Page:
Justin Bieber has been arrested for DUI, causing a media firestorm, with many speculating it was only a matter of time before something like this happened.
The teen heartthrob is facing charges of drunken driving, resisting arrest and also driving without a valid license. It’s possible reckless driving charges may also follow, as police reportedly stopped Bieber after they allegedly spotted him drag racing in Miami Beach.
Our D.C. DUI defense lawyers know that Bieber has a couple of things working against him at the moment. Many of those are the same kind of pitfalls to which so many other first-time DUI defendants fall prey.
The first, which he can’t do much about, is his fame. Any allegation of wrongdoing made against him, no matter how weak, would have created an intense media interest. As such, police and prosecutors, not wanting to appear soft on crime, are likely to take a hard line with the star. But this would have been all the more reason for him to more carefully measure his response to the situation.
Specifically, it is alleged that Bieber’s copped a confrontational attitude toward officers who stopped him that night. He reportedly swore at the officer who stopped him shortly before 4 a.m. on a Thursday. In an expletive-laden exchange, the teen reportedly demanded to know, “What the F*** did I do?”
This may (or may not) have been a valid question at the time. However, exchanges of this tone rarely win favor with police. In fact, the officer arresting him described the 19-year-old as “belligerent.”It’s tough to say whether the officer might have let him off with a warning had Bieber been more respectful. But it certainly wouldn’t have hurt. At the very least, Bieber, who the officers said failed to comply with numerous instructions, might have avoided a resisting arrest charge.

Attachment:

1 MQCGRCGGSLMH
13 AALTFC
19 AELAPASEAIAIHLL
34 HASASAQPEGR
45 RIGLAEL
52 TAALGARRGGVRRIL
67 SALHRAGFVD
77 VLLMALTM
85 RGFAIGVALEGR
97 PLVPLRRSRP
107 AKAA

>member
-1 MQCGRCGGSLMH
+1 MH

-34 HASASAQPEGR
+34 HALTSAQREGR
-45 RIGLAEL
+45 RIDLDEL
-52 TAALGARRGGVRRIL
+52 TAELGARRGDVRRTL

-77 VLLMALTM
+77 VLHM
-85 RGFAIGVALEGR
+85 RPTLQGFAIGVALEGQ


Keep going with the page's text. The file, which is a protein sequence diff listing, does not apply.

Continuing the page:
This underscores that almost without exception, the best thing to do if you are pulled over is to be as quiet possible. Keep in mind too that being “cooperative” doesn’t mean you have to be talkative. It seems the singer might have confused these two, as he is alleged to have conceded to the arresting officer that he had drank alcohol, smoke marijuana and consumed prescription medication shortly before getting behind the wheel of a borrowed Lamborghini.
This is the kind of evidence that will almost certainly be used against him. There is no indication that the officer would have preformed a drug test on Bieber had he not made this confession, so all this did was give prosecutors a stronger case.
Plus, the more a defendant speaks, the more evidence he or she may be providing to officers. In this case, the arresting officer noted that Bieber’s eyes were bloodshot, his face was flushed (probably attributable at least in part to his growing agitation of the situation) and his breath smelled of alcohol. This will all be used against him in court.
Another mistake Bieber may have made was in submitting to a sobriety test. Field sobriety tests are a subjective determination of intoxication. That is, while they may have a basis in science, they are largely predicated on the potentially flawed and prejudiced observations of the arresting officer. Unlike chemical tests, there are rarely hard-and-fast measurements to prove intoxication. Unless a person is stone-cold sober, these tests rarely serve to help a defendant’s case.
The driver of the vehicle with whom Bieber had been reportedly racing was also arrested for DUI, according to media reports.
If you are facing DUI charges in D.C., contact the Law Office of Daniel A. Gross, PLLC at 202-596-5716.